range of common diseases, including cancer, cardio vascular diseases, obesity and type 2 diabetes.

 

Most studies on nutrition and cancer have focused on types of food consumed rather than meal timing, either macromolecules or specific foods containing phytonutrients of interest.  A still small number of studies have examined eating patterns.  In an earlier review, this author described Marinac’s studies that suggest longer night time fasting is associated with lower risk of breast cancer recurrence.

 

This current paper adds several new ideas to our understanding that could have clinical relevance.

 

First, going to sleep immediately after eating the evening meal is associated with an increased risk of breast or prostate cancer.  Delaying sleep just two hours lowers the combined risk for either of these cancers by a fifth or 26% for prostate and 16% for breast cancer.   Ascertaining which of our patients are in the habit of going to bed too early and getting them to change this habit might lead to lower cancer risk.  The choice would be an earlier dinner or a later bedtime.  Given Marinac’s results an earlier dinner might be more advantageous. [link to our Marinac review: https://www.naturalmedicinejournal.com/journal/2016-09/nightly-fasting-improves-breast-cancer-prognosis  ]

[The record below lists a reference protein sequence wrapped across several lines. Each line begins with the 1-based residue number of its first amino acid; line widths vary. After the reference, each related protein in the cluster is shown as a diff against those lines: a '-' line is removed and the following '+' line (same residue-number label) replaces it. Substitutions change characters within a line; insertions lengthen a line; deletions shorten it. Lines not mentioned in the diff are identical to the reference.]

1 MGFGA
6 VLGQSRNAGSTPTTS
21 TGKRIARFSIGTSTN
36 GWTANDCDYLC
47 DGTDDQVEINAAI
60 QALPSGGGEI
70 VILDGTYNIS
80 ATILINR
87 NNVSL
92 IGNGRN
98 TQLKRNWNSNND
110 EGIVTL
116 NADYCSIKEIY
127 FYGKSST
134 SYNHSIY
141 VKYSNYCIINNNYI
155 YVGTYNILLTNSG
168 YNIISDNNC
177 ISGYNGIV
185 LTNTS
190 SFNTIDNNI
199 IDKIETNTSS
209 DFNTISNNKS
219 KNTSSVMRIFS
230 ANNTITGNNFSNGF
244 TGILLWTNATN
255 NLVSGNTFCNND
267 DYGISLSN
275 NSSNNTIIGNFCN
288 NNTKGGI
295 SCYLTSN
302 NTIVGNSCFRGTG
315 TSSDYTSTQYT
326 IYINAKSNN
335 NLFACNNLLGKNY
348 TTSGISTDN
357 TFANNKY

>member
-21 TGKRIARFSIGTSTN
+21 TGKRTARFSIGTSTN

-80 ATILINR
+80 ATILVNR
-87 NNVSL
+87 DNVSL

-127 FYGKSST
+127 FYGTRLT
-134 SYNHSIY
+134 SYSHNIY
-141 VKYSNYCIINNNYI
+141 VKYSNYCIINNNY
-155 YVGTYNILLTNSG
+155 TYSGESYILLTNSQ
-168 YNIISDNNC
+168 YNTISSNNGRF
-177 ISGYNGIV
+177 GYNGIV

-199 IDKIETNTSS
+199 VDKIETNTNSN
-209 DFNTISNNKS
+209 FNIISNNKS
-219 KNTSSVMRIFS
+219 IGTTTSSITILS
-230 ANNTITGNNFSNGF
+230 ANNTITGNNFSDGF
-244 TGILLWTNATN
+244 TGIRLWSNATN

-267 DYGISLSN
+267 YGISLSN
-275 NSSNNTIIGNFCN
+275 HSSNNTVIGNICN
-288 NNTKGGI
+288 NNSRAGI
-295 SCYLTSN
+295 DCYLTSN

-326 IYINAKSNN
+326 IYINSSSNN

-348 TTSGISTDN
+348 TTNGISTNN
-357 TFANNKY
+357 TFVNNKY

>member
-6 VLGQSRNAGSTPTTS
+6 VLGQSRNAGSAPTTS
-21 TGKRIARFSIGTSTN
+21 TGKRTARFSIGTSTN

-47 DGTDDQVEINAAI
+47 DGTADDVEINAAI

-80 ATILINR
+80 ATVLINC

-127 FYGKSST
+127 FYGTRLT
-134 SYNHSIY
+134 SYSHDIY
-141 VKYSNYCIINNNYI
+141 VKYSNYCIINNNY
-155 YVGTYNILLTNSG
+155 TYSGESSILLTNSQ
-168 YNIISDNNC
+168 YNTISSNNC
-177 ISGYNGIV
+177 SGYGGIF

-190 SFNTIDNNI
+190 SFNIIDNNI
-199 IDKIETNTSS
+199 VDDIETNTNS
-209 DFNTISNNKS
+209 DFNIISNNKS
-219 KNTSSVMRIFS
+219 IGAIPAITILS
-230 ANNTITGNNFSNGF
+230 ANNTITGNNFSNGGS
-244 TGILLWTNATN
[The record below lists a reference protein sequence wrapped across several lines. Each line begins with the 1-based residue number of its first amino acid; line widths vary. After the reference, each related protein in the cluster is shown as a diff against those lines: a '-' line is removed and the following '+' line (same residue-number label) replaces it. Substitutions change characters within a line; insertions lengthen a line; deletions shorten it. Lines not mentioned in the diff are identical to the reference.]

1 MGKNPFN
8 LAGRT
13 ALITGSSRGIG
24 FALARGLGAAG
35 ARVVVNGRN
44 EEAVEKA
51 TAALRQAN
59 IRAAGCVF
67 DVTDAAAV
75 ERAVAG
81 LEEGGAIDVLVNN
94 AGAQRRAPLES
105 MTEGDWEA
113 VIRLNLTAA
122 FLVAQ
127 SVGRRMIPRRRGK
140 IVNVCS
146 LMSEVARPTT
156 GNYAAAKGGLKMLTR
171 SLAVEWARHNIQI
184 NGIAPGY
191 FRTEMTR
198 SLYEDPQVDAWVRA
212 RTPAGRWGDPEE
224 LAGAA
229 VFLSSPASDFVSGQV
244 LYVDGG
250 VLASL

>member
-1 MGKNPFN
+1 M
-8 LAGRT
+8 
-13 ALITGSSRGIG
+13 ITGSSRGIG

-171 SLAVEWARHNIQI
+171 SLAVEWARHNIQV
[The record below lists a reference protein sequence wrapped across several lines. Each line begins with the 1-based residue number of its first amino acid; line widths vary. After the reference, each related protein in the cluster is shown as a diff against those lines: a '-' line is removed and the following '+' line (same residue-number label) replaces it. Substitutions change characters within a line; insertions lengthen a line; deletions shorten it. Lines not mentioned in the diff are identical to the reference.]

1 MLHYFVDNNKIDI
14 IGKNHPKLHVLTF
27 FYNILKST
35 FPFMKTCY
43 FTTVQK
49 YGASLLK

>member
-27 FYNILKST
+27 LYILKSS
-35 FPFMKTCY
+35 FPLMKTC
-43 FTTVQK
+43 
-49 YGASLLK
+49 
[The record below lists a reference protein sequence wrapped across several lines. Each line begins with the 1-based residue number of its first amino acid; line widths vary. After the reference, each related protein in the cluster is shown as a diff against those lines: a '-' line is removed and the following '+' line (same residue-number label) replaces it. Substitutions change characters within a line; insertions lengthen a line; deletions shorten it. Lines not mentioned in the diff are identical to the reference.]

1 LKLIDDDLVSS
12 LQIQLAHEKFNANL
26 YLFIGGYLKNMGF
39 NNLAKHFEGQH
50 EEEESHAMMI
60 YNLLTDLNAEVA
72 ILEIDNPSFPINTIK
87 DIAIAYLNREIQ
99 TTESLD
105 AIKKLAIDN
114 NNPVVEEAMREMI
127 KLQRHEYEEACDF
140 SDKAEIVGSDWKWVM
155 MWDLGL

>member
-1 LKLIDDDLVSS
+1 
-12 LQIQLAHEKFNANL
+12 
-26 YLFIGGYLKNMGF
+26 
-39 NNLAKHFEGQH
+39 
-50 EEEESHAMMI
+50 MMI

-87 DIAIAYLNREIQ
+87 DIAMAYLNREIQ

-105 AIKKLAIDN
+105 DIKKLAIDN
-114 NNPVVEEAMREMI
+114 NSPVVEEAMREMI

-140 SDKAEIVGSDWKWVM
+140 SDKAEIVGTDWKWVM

Second, eating the evening meal early may also lower cancer risk.  We must remember that these data are from Spain where the cultural norm is to delay the evening meal to relatively late at night by American standards.  In this study, eating supper before 9 pm was associated with an approximately 35% lower risk of cancer compared to eating after 10 pm. How this will translate into the U.S. population that generally eats supper around 6 pm is unclear.

 

Combining both practices, eating early and delaying going to sleep for a few hours after eatin may be the best idea.